Tag: diversification

Indian vs. US Mid-caps

There used to be a time when getting your kids through college was the final act before kicking them out of the house. But kids these days want their parents to fund their US education as well. And how about a gap year to travel through Europe? You can roll your eyes all that you want but 15-20 years from now, this will be the new normal for middle-class Indians. What can we do? We have always been an aspirational lot and it is bound to rub off on our kids. As much as we like our kids to be financially independent when they grow up, we also don’t want them to start their lives with a ton of student loans. However, given the potentially large dollar liabilities in the future, most Indian investors continue to keep all their eggs in the Indian rupee basket. If you think your Indian mid-cap mutual fund alone is going to fund your kid’s grad school, think again.

Not only have Indian Mid-caps trailed US Mid-caps over the last 25 years, they have done so with steeper and longer drawdowns.

Over the last 25 years or so, US mid-caps have out-performed Indian mid-caps. Indian asset managers would have you believe that “east or west, India is the best” but that is not what the numbers say. Here are the cumulative and annual returns of the MSCI India MC and MSCI USA MC indices:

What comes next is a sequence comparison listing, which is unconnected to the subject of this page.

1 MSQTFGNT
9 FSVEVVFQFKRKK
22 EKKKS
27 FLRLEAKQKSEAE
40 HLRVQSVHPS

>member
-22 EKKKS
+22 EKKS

MSCI India vs. US mid-cap indices
MSCI India vs. US mid-cap indices

Living in India, it is easy to get carried away with stories about how Indian equities present big opportunities. However, historical returns show that investors were not compensated for the additional risk that they took by investing in India. Also, the US equity market cap is 50% of the total world equity market cap. So even if you have bonds, gold etc in your portfolio, being 100% invested in India is not true diversification. Besides, the Indian rupee keeps depreciating, making your future dollar liabilities that much larger when priced in local assets.

We ran through different allocations between Indian and US mid-caps to get an idea of what the potential returns could look like:
Allocating between MSCI India vs. US mid-cap indices

Assuming a monthly rebalance, the 50/50 portfolio beats the “all in” 100/0 and 0/100 portfolios. And it does so with shallower drawdowns. So both from a diversification and returns point of view, it makes sense to allocate towards US mid-caps.

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Further reading: Funding Your Dollar Dreams

Asset Allocation

Introduction

How does an equity/bond 2-asset portfolio look like?